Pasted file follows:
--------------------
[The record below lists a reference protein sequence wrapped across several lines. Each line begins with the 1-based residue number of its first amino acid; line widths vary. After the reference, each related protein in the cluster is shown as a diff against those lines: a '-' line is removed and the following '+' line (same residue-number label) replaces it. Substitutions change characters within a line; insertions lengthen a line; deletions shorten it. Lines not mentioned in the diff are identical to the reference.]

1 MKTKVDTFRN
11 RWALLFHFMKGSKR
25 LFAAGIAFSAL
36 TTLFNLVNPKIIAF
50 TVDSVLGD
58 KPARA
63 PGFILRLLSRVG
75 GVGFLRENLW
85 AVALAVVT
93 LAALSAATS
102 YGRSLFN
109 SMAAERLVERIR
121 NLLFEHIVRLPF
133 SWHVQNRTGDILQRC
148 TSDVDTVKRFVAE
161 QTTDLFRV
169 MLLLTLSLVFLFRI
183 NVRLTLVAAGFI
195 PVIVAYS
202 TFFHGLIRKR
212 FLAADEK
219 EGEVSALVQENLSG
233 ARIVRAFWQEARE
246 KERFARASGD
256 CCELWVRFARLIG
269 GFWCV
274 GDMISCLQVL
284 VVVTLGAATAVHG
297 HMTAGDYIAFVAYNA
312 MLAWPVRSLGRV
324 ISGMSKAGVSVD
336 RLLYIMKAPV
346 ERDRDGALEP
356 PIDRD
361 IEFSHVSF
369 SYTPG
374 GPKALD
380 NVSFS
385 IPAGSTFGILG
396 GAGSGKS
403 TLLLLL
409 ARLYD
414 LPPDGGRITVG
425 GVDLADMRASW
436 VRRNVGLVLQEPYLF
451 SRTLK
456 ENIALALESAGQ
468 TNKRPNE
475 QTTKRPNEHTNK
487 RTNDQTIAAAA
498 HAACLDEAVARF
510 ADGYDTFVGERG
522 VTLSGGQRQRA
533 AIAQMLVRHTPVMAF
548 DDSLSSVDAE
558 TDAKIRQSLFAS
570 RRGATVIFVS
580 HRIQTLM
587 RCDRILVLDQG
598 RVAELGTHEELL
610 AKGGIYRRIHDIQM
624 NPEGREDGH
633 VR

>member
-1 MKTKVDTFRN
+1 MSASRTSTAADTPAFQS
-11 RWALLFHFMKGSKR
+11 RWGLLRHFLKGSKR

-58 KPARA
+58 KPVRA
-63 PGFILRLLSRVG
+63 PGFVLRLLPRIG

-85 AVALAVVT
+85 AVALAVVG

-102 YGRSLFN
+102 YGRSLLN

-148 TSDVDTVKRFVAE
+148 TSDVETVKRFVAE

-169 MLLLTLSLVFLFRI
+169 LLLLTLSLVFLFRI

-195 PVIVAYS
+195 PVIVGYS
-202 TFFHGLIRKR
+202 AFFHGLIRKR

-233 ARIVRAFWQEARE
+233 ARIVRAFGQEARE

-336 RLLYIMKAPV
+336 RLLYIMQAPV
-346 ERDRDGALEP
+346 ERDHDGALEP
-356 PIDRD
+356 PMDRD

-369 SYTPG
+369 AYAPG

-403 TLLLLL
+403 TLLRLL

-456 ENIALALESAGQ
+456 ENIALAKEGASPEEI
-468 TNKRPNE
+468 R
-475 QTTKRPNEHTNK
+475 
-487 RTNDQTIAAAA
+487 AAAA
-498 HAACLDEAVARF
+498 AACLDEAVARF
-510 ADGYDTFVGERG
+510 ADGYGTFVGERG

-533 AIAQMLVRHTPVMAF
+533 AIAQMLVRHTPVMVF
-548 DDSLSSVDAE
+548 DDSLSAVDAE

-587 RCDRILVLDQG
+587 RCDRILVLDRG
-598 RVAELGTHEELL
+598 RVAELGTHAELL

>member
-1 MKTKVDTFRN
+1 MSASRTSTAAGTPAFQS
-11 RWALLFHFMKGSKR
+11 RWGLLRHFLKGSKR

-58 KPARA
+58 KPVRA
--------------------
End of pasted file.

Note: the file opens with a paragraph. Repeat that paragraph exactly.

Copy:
[The record below lists a reference protein sequence wrapped across several lines. Each line begins with the 1-based residue number of its first amino acid; line widths vary. After the reference, each related protein in the cluster is shown as a diff against those lines: a '-' line is removed and the following '+' line (same residue-number label) replaces it. Substitutions change characters within a line; insertions lengthen a line; deletions shorten it. Lines not mentioned in the diff are identical to the reference.]